The Self-Conscious Teen
If you flashback to the feelings you’ve had as a teenager, chances are you will definitely understand what your teenage daughter or son is going through. If you’re the lucky parent who has the honor of listening to your teenager, then you must get exactly what I’m talking about. “Am I too skinny? Too fat? Too short? Too tall? I hate my braces! My hair is hideous! I can’t wear these glasses!” I get the whole self-identity thing. Teens are becoming more in tune with who they are as an individual. It’s almost as if they care more about what their peers think of them than what their parents think. It’s a time of independence, but that’s also code for “mom, you just don’t get it!” If they only knew, I know it all too well.
I’m not a neurologist or a scientist, so I have no idea what part of their teenage brain makes them so hyper aware of just about everything! My daughters could be watching TV as I’m folding laundry and if I glance at them, I might get “ what? what are you looking at? what’s wrong?” Seriously, it’s as if they’re hypersensitive and reacting to the slightest things that go on around them. Not that they’re paranoid or anything, but often times, they act as if there’s cameras everywhere and they’re being watched or evaluated!
I’ve also been researching over the last few decades (that makes me sound so old!), that the lack of self-esteem in teenagers has risen to an all time high. Perhaps this has a lot to do with social media. Kids are communicating more with phones and other technology and doing less face-to-face interaction. This leads to kids being able to judge more, and being more covert with their messages, responses and actions. Hence, the equation is simple. The more judgment, the more embarrassment. The more embarrassment, the more low self-esteem. It doesn’t matter how much I compliment my own daughters. They evaluate themselves to the enth degree. It’s how they perceive themselves. Not that my opinions don’t matter to them, but really, it’s about how THEY feel about themselves that’s most important. The beauty I see is not at all what they see. And it’s not because I’m their mother. I genuinely admire what I see and feel compelled to express it. Yet, often, I get “yah, well, of course you think I have beautiful eyes. Cuz you’re my mom!.” Damned if I do, and damned if I don’t. Why can’t I just say what I mean and mean what I say?” Ugh. Frustrating. But then, I go back to that familiar place and remember that this is exactly how I thought when I was their age. I felt the same way and said similar things to my mom.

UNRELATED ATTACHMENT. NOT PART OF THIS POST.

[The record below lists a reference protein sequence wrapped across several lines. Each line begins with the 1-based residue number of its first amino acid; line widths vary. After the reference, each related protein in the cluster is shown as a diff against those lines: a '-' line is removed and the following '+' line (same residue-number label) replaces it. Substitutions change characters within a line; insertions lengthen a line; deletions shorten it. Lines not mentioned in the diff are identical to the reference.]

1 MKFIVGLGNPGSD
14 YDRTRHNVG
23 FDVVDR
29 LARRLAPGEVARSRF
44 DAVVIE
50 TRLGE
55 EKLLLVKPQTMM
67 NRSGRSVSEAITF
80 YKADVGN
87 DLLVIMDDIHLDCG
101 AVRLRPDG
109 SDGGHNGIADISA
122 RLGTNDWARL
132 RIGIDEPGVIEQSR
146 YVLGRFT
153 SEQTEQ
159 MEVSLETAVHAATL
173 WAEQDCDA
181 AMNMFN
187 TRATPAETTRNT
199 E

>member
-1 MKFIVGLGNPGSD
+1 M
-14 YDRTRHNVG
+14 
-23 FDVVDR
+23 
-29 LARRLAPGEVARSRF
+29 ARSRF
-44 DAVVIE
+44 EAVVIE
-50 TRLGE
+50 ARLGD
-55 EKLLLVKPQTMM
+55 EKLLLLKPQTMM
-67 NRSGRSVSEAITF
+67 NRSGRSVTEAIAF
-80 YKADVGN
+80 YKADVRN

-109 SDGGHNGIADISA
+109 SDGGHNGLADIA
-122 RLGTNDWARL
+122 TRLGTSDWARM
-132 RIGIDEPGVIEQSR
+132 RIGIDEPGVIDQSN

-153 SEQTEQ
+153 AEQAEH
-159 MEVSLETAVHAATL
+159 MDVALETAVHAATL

Speaking about self-esteem and self-consciousness, I sit here and ponder Caitlyn Jenner’s moving speech that I heard yesterday. I watched the ESPY Awards last night and was teary eyed. I thought about the many precious years Bruce lost of his own life. All because he couldn’t identify with his God given gender. How truly sad. I applaud his courage and admire his strength for being able to finally come to terms with who he really is. As a public figure, Bruce’s internal struggle with his own identify had to be magnified 1000 times. Where I really teared up was the part of Caitlyn’s speech when she said "If you want to call me names, make jokes, doubt my intentions, go ahead, because the reality is, I can take it," she said. "But for the thousands of kids out there, coming to terms with being true to who they are, they shouldn't have to take it." That one part of Caitlyn’s speech resonated with me and it was so incredibly powerful. Caitlyn Jenner has a long journey ahead of her in not knowing where her new life will lead her. The important thing however is that she stood in front of millions conveying a message to the public that everyone is different and unique and that in itself demands respect.
Let alone depression and low self-esteem consuming billions of adults in the world, think for a second about how many children and teenagers suffer with their own identity. Getting bullied, murdered, or committing suicide is a parent’s worst nightmare. We yearn to protect our children and we have hopes and dreams that they will become self-confident and self-respecting people in the world. Without those qualities, their own self-defeating attitude can wreak havoc on their lives. I’m far from the perfect parent. There are days when I think to myself “how can I get it through to my girls that they’re beautiful inside and out?” Perhaps I first have to take a good hard look at myself and realize that I’m self -conscious as well. How can I expect my daughters to be happy with who they are if I’m not exactly modeling healthy self-esteem myself? No double standards and no bullshit allowed as the parent. Keep it simple. Keep it real. They can tell when you’re not, and it’s all because it goes back to what I mentioned earlier. They’re hyperaware of everything! They hear us, they listen to us, they watch us. Makes you a bit self-conscious, doesn’t it?
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